Bumped. - BN Eds.
First, the following should not be construed in any way as a slam against our dedicated student-athletes. These individuals sacrifice their time and their effort for the good of their team and their school. Rather, this is an indication of how Morgan Center continues to fall down on the job in terms of providing the best possible environment for collective success.
The Directors' Cup ranks schools across all sports, with the #1 school (always Stanford) being determined by successful standing across a broad range of sports. The scoring system is set up to reward breadth, not depth. First place in a sport is worth 100 points. Second place is worth 90 points. 10th place is worth 67 points. So the premium for UConn in winning both basketball titles over a team which finished 10th in both men's and women's basketball would be 66 points.
Stanford is in first place overall with 998 points, to give some sense of scale. Getting 66 points for winning both basketball titles is not that much of a premium in this context. The Directors' Cup rewards breadth, not depth.
Success in the Directors' Cup flows into Doughnut's pockets. The incentive clauses in Doughnut's contract are mostly subjective, performance of which are determined in the sole discretion of Gene Block (ouch). The only objective clause, and the only measure of athletic success, is determined by results in the Directors' Cup.
As much as we would like to see a January bowl game, this does nothing for Doughnut's incentive payments, other than as indirectly reflected in the Directors' Cup standings. As much as we would like to see a national championship in basketball instead of having the season end in the Sweet Sixteen, this also does nothing for Doughnut's incentive paymetns, other than the 33 point (or so) premium for winning it all.
For Doughnut to receive a full incentive payment, UCLA needs to finish in the top 10 in the final Directors' Cup standings. For Doughnut to receive a partial incentive payment, UCLA needs to finish in the top 10%. If UCLA can finish in the top 10% of a list which, in the most recent standings, include such athletic powerhouses as William & Mary, Yale, Fordham and New Jersey Institute of Technology, then Doughnut gets his cash.
It is no coincidence that Doughnut would have included this clause in his contract, rather than being on the hook for success in revenue sports. When Doughnut took over, he inherited many successful coaches, some of whom have remained as coaches. Doughnut effectively clips coupons, by earning incentive payments from the success of coaches he did not hire. Included in this list are both tennis coaches, our gymnastics coach, and our women's golf coach.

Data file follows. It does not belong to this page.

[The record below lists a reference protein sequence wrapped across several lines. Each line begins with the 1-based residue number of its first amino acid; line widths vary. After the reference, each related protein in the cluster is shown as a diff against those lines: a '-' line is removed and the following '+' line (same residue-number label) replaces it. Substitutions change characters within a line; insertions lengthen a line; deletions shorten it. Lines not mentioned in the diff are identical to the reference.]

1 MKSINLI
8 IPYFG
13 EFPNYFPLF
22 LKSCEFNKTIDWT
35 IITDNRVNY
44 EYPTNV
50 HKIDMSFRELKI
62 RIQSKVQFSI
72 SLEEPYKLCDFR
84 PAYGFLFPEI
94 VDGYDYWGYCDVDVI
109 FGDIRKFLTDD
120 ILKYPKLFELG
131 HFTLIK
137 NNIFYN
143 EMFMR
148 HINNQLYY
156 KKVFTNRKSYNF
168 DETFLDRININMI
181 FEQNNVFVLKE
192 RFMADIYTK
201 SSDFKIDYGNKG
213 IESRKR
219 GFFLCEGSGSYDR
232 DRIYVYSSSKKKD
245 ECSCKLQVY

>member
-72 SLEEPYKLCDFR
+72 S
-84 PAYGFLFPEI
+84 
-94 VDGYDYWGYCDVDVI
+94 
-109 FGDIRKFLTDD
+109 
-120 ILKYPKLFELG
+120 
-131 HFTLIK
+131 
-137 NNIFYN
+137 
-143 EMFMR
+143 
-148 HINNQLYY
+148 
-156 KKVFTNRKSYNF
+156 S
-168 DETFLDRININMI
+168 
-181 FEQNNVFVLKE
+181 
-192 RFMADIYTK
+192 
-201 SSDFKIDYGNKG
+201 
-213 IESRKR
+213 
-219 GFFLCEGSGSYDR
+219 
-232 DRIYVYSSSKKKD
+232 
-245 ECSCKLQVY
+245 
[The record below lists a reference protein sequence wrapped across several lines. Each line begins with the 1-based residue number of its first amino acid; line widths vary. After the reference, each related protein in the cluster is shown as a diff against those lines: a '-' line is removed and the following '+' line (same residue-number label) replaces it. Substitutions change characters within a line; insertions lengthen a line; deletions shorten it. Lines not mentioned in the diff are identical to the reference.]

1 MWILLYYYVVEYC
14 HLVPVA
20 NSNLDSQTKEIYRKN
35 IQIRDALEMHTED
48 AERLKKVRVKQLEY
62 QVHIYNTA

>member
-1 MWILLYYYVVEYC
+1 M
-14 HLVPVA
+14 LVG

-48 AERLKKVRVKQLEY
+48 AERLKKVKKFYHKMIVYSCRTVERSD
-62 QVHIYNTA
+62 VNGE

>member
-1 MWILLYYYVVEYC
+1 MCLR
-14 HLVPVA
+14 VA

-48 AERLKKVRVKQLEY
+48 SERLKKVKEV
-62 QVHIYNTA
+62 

But all is not well in Doughnut's world. In the most recent rankings, UCLA sits at #28. In the prior release, which covered fall sports plus indoor track, UCLA was #25. The most recent rankings cover basketball and swimming, plus the admittedly minor sports of fencing, wrestling, and women's hockey. If there is any sequence where we should be able to move up, it should be one involving basketball. But not in the current Morgan Center world.
It is obviously understandable that we would not pick up any points in the winter sports of fencing, women's hockey, rifle, skiing, wrestling, and men's swimming, since we don't field teams in these sports (whether we should have a men's swimming team is a fair question). But we also received no points for women's basketball, and we do have a team in that sport. UCLA also picked up a 64th (!) place finish in men's indoor track, a 29th place finish in women's indoor track, a 21st place finish in women's swimming, and a tie for 9th (i.e. Sweet 16) in men's basketball.
In terms of our conference brethren, Stanford is #1 (hey Gene- you can mix academics and athletics). Oregon is #16. $C is #18. Arizona is #19. Colorado is #21. Cal is #27. There are 6 Pac-12 teams ahead of us in the current standings. That means that there are 6 other athletic departments which are having better success across the board than we are. If only we gave our Athletic Director the highest compensation in the conference, things would be better. Oh wait. We are paying Doughnut more, and we are getting less.
Doughnut is probably spending time right now putting together his argument as to why he should get a partial payment for finishing in the top 10%, even though 28th place is outside the top 10% of the 259 times currently in the standings. His argument would presumably be that schools with -0- points should be included in the calculation. If only he would spend as much time developing a program to succeed.
There are 2 more winter sport releases, including the final one on April 24, which will include women's gymnastics. Hopefully, we will move up. But in the meantime, we can only feel dismay at the mismanagement within Morgan Center, and feel sympathy for our student-athletes.
Thanks for nothing Doughnut.